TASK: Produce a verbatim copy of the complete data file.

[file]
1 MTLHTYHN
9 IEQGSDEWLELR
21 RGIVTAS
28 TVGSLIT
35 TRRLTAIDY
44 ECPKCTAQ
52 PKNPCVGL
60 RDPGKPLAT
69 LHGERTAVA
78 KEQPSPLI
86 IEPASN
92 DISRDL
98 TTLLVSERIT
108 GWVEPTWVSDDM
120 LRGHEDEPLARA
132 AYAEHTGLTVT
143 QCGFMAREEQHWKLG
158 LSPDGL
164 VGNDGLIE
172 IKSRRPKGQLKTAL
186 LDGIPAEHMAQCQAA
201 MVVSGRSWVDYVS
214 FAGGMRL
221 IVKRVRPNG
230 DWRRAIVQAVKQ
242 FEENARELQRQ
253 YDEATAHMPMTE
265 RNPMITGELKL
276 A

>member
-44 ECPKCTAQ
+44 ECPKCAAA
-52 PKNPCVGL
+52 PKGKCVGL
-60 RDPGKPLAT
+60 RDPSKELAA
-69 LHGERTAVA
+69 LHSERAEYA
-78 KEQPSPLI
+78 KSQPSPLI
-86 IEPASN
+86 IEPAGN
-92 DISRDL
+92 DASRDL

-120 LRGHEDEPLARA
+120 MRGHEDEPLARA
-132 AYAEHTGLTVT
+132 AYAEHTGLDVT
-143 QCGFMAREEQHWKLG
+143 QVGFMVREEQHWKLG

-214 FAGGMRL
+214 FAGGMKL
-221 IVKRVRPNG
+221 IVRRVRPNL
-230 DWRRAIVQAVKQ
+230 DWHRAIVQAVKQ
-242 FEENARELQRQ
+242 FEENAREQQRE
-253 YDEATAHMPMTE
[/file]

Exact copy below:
1 MTLHTYHN
9 IEQGSDEWLELR
21 RGIVTAS
28 TVGSLIT
35 TRRLTAIDY
44 ECPKCTAQ
52 PKNPCVGL
60 RDPGKPLAT
69 LHGERTAVA
78 KEQPSPLI
86 IEPASN
92 DISRDL
98 TTLLVSERIT
108 GWVEPTWVSDDM
120 LRGHEDEPLARA
132 AYAEHTGLTVT
143 QCGFMAREEQHWKLG
158 LSPDGL
164 VGNDGLIE
172 IKSRRPKGQLKTAL
186 LDGIPAEHMAQCQAA
201 MVVSGRSWVDYVS
214 FAGGMRL
221 IVKRVRPNG
230 DWRRAIVQAVKQ
242 FEENARELQRQ
253 YDEATAHMPMTE
265 RNPMITGELKL
276 A

>member
-44 ECPKCTAQ
+44 ECPKCAAA
-52 PKNPCVGL
+52 PKGKCVGL
-60 RDPGKPLAT
+60 RDPSKELAA
-69 LHGERTAVA
+69 LHSERAEYA
-78 KEQPSPLI
+78 KSQPSPLI
-86 IEPASN
+86 IEPAGN
-92 DISRDL
+92 DASRDL

-120 LRGHEDEPLARA
+120 MRGHEDEPLARA
-132 AYAEHTGLTVT
+132 AYAEHTGLDVT
-143 QCGFMAREEQHWKLG
+143 QVGFMVREEQHWKLG

-214 FAGGMRL
+214 FAGGMKL
-221 IVKRVRPNG
+221 IVRRVRPNL
-230 DWRRAIVQAVKQ
+230 DWHRAIVQAVKQ
-242 FEENARELQRQ
+242 FEENAREQQRE
-253 YDEATAHMPMTE